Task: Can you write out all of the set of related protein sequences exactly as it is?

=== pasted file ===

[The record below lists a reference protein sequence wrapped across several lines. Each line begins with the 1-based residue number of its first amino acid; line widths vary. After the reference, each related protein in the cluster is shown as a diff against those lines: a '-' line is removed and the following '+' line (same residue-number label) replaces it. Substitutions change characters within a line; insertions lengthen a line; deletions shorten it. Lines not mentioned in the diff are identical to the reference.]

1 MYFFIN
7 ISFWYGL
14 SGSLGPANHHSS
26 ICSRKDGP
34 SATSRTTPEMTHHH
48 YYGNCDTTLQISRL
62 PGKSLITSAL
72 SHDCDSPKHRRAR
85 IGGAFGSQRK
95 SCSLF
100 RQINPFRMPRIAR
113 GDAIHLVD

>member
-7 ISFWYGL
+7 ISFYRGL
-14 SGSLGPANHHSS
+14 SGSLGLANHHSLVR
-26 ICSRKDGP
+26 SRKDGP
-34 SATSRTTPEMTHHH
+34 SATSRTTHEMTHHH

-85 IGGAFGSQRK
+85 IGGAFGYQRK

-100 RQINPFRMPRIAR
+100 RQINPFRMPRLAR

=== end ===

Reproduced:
[The record below lists a reference protein sequence wrapped across several lines. Each line begins with the 1-based residue number of its first amino acid; line widths vary. After the reference, each related protein in the cluster is shown as a diff against those lines: a '-' line is removed and the following '+' line (same residue-number label) replaces it. Substitutions change characters within a line; insertions lengthen a line; deletions shorten it. Lines not mentioned in the diff are identical to the reference.]

1 MYFFIN
7 ISFWYGL
14 SGSLGPANHHSS
26 ICSRKDGP
34 SATSRTTPEMTHHH
48 YYGNCDTTLQISRL
62 PGKSLITSAL
72 SHDCDSPKHRRAR
85 IGGAFGSQRK
95 SCSLF
100 RQINPFRMPRIAR
113 GDAIHLVD

>member
-7 ISFWYGL
+7 ISFYRGL
-14 SGSLGPANHHSS
+14 SGSLGLANHHSLVR
-26 ICSRKDGP
+26 SRKDGP
-34 SATSRTTPEMTHHH
+34 SATSRTTHEMTHHH

-85 IGGAFGSQRK
+85 IGGAFGYQRK

-100 RQINPFRMPRIAR
+100 RQINPFRMPRLAR